Since the pulsed measurements were challenged with many systematics as well as unknown shot-to-shot variations, I rethought the measurement process. In this approach I drive the betatron coil with a CW sine wave current at 10kHz and draw a pickup coil along a radial path, recording peak-to-peak voltage induced on it.
Instead of building yet another B-Dot probe board, I returned to the first PCB B-Dot probe of 100 turns per coil, using only the first coil and leaving the others unterminated. The first coil’s output was connected to the input of a digital oscilloscope with an internal measure function which would automatically track the peak-to-peak voltage of the pickup probe. The oscilloscope was set to average the signals over sixteen sweeps.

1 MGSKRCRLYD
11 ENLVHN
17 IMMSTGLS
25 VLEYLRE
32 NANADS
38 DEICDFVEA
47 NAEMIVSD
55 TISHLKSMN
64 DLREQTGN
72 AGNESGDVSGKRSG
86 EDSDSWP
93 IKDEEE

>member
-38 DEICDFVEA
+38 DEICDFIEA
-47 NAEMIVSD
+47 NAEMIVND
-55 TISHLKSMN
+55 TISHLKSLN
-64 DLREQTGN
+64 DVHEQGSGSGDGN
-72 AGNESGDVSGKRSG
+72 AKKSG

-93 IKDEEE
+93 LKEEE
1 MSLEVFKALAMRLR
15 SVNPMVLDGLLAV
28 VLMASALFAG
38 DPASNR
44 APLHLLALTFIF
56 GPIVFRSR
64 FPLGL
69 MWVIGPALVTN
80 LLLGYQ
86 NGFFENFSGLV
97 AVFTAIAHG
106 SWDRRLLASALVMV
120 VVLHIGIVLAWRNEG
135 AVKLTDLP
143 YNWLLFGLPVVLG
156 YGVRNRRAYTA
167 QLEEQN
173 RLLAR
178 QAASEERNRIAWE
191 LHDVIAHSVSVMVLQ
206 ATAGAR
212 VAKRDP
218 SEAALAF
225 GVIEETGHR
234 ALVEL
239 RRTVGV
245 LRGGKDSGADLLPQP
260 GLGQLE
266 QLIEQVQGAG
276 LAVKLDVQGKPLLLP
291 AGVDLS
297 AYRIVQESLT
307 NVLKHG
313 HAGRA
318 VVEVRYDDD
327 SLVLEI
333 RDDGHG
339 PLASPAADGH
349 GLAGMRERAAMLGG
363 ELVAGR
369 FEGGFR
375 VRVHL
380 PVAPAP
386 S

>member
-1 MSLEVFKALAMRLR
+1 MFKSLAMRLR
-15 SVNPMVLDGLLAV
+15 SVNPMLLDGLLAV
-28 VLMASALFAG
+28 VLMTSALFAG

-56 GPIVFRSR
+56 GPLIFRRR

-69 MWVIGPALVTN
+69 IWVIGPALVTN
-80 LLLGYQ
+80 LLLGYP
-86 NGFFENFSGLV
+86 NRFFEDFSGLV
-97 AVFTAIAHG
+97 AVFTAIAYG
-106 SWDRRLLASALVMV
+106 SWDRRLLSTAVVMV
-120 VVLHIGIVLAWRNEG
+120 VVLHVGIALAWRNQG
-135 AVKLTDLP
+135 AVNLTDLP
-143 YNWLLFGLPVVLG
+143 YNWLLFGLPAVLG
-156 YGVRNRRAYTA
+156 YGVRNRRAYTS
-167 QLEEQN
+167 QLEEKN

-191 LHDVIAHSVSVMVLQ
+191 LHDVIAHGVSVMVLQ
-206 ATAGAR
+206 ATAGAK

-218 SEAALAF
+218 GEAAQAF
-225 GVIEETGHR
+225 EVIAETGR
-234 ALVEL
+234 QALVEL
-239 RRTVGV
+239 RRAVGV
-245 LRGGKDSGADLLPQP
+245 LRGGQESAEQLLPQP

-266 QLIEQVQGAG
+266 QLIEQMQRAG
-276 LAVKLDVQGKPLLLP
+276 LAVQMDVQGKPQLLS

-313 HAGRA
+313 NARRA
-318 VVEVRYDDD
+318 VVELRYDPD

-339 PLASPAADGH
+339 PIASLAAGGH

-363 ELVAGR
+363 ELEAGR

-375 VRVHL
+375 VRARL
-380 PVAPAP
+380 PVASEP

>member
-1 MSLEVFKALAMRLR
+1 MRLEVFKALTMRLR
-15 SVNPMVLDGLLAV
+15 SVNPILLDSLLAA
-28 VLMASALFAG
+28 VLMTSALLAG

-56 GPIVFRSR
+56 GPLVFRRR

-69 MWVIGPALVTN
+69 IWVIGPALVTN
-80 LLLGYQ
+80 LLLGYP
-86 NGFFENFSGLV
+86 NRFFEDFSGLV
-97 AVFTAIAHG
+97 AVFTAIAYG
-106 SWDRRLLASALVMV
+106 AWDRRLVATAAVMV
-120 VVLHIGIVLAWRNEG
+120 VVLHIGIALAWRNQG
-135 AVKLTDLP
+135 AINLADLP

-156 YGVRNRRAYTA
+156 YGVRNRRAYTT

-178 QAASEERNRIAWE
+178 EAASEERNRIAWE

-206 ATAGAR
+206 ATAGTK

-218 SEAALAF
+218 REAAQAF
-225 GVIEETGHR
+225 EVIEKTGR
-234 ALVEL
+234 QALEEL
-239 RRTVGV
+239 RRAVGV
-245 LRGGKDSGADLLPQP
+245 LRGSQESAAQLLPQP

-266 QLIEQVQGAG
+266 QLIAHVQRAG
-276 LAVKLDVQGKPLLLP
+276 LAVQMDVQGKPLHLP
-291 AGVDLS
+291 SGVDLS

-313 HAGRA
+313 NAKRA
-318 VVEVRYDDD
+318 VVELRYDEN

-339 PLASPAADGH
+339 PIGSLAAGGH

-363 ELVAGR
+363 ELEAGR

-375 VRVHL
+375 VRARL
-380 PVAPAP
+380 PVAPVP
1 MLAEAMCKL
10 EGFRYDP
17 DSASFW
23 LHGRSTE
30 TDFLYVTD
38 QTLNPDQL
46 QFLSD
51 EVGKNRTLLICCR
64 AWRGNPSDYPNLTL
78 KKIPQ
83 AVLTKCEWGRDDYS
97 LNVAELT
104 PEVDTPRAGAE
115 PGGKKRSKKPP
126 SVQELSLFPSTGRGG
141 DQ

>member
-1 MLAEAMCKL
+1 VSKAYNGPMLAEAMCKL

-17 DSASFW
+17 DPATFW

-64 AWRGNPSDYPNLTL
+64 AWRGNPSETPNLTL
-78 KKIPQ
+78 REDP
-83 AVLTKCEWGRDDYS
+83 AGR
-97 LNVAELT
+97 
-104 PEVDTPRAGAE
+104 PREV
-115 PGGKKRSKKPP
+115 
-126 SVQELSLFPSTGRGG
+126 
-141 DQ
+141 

The betatron coil’s excitation current was generated by a 10kHz function generator driving a Kepco Bi-Polar operational amplifier for a peak current of approximate 10 Amps through the windings. This current was sufficient to induce up to 200mV voltage on the B-dot winding.
The B-dot probe board was cantilevered off a the carriage of a 11-inch travel, hand driven, Velmex slide. The Velmex slide was mounted to two scissor jacks to position both the vertical hight and inclination of the B-dot probe board. Two heigh gauges were used to align the board to travel in the betatron coil’s median plane.
Data was taken by manually sliding the B-Dot probe along the radial path in 0.5 inch increments and recording the induced voltage each.
Comparison to previous measurements:
Profile looks correct, but why 2/3 the peak center field? The mystery continues.